To be really revolutionary, the democrats of Russia today must march in very close alliance with the proletariat, supporting it in its struggle as the only thoroughly revolutionary class.
Such is the conclusion prompted by an analysis of the means of combating an impending catastrophe of unparalleled dimensions.
The war has created such an immense crisis, has so strained the material and moral forces of the people, has dealt such blows at the entire modern social organisation that humanity must now choose between perishing or entrusting its fate to the most revolutionary class for the swiftest and most radical transition to a superior mode of production.
Owing to a number of historical causes—the greater backwardness of Russia, the unusual hardships brought upon her by the war, the utter rottenness of tsarism and the extreme tenacity of the traditions of 1905—the revolution broke out in Russia earlier than in other countries. The revolution has resulted in Russia catching up with the advanced countries in a few months, as far as her political system is concerned.
But that is not enough. The war is inexorable; it puts the alternative with ruthless severity: either perish or overtake and outstrip the advanced countries economically as well.
That is possible, for we have before us the experience of a large number of advanced countries, the fruits of their technology and culture. We are receiving moral support from the war protest that is growing in Europe, from the atmosphere of the mounting world-wide workers’ revolution. We are being inspired and encouraged by a revolutionary-democratic freedom which is extremely rare in time of imperialist war.
Perish or forge full steam ahead. That is the alternative put by history.
And the attitude of the proletariat to the peasants in such a situation confirms the old Bolshevik concept, correspondingly modifying it, that the peasants must be wrested from the influence of the bourgeoisie. That is the sole guarantee of salvation for the revolution.
And the peasants are the most numerous section of the entire petty-bourgeois mass.
Our Socialist-Revolutionaries and Mensheviks have assumed the reactionary function of keeping the peasants under the influence of the bourgeoisie and leading them to a coalition with the bourgeoisie, and not with the proletariat.
The masses are learning rapidly from the experience of the revolution. And the reactionary policy of the Socialist-Revolutionaries and Mensheviks is meeting with failure: they have been beaten in the Soviets of both Petrograd and Moscow. A “Left” opposition is growing in both petty-bourgeois-democratic parties. On September 10, 1917, a city conference of the Socialist-Revolutionaries held in Petrograd gave a two-thirds majority to the Left Socialist-Revolutionaries, who incline towards an alliance with the proletariat and reject an alliance (coalition) with the bourgeoisie.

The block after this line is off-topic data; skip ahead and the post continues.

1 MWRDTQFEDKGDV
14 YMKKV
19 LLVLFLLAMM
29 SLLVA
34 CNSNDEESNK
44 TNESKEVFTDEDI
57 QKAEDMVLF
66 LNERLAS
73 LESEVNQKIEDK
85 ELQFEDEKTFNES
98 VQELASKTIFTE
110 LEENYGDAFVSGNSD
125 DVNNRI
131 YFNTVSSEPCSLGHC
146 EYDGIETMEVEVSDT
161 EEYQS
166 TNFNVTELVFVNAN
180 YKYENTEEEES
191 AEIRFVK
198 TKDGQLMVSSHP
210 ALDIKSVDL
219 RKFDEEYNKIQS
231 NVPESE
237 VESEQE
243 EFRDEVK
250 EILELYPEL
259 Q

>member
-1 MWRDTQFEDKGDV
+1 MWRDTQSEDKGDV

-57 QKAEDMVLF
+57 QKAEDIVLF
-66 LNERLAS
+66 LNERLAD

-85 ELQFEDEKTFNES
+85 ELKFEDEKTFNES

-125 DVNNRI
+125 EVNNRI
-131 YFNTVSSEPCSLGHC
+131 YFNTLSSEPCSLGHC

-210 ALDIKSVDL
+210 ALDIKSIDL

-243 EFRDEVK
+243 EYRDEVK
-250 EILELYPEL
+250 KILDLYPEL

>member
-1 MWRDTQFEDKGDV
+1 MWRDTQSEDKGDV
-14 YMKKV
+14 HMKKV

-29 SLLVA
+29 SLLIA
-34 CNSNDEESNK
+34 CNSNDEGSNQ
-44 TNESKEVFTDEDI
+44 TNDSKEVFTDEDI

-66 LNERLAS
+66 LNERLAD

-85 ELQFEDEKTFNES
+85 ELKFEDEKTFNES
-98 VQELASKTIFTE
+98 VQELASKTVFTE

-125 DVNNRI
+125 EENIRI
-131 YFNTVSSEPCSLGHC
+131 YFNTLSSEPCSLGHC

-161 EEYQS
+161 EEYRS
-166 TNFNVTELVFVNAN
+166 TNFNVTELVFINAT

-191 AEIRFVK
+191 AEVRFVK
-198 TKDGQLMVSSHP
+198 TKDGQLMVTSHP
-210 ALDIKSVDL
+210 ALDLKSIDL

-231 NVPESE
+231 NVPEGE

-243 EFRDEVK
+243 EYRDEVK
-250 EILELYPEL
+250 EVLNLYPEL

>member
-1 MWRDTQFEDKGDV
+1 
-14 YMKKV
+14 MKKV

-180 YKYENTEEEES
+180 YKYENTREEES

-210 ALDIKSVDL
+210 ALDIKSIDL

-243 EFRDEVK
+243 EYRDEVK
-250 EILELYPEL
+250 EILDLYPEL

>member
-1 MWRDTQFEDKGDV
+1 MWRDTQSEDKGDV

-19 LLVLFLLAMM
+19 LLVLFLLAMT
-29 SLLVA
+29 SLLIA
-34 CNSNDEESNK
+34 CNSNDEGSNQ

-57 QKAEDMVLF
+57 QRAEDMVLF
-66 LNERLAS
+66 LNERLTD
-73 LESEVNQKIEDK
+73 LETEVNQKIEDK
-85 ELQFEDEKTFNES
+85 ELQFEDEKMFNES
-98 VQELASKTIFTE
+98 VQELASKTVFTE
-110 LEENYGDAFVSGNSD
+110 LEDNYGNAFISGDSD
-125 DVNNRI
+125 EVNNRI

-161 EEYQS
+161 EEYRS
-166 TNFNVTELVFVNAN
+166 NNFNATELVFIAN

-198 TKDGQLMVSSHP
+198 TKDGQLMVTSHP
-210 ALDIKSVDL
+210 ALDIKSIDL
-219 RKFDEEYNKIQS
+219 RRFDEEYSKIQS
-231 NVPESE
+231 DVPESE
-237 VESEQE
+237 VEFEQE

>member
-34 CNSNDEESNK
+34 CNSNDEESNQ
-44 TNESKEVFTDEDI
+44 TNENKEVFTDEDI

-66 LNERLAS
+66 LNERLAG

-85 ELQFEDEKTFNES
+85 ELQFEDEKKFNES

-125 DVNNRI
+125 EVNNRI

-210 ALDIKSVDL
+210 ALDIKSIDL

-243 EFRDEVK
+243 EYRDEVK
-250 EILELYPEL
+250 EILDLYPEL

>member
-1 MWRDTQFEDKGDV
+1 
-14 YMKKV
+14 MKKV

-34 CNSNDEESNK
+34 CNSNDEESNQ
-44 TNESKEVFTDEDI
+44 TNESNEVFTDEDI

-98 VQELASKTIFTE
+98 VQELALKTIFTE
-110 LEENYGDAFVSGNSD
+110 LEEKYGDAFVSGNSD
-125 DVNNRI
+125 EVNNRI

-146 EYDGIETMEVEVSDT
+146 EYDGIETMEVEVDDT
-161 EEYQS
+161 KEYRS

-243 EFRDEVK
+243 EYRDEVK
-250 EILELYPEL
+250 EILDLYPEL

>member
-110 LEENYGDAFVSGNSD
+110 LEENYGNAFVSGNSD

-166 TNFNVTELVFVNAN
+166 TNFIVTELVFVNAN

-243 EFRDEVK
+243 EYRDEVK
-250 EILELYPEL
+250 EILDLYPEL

The Socialist-Revolutionaries and Mensheviks repeat a favourite bourgeois comparison—bourgeoisie and democracy. But, in essence, such a comparison is as meaningless as comparing pounds with yards.
There is such a thing as a democratic bourgeoisie, and there is such a thing as bourgeois democracy; one would have to be completely ignorant of both history and political economy to deny this.
The Socialist-Revolutionaries and Mensheviks needed a false comparison to conceal the indisputable fact that between the bourgeoisie and the proletariat stand the petty bourgeoisie. By virtue of their economic class status, the latter inevitably vacillate between the bourgeoisie and the proletariat.
The Socialist-Revolutionaries and Mensheviks are trying to draw the petty bourgeoisie into an alliance with the bourgeoisie. That is the whole meaning of their “coalition”, of the coalition cabinet, and of the whole policy of Kerensky, a typical semi-Cadet. In the six months of the revolution this policy has suffered a complete fiasco.
The Cadets are full of malicious glee. The revolution, they say, has suffered a fiasco; the revolution has been unable to cope either with the war or with economic dislocation.
That is not true. It is the Cadets, and the Socialist-Revolutionaries and Mensheviks who have suffered a fiasco, for this alliance has ruled Russia for six months, only to increase economic dislocation and confuse and aggravate the military situation.
The more complete the fiasco of the alliance of the bourgeoisie and the Socialist-Revolutionaries and Mensheviks, the sooner the people will learn their lesson and the more easily they will find the correct way out, namely, the alliance of the peasant poor, i.e., the majority of the peas ants, and the proletariat.
September 10–14, 1917
 On August 31 (September 13), 1917, the Petrograd Soviet for the first time passed, by a majority of 279 to 115, with 50 abstentions, a motion tabled by the Bolshevik group, emphatically rejecting the policy of compromise with the bourgeoisie. The resolution called for the transfer of all power to the Soviets and outlined a programme for revolutionary changes in the country. A few days later the Bolshevik Party won yet another major victory. On September 5 (18) the Moscow Soviet of Workers’ and Soldiers’ Deputies carried a similar Bolshevik motion by a majority of 355 votes.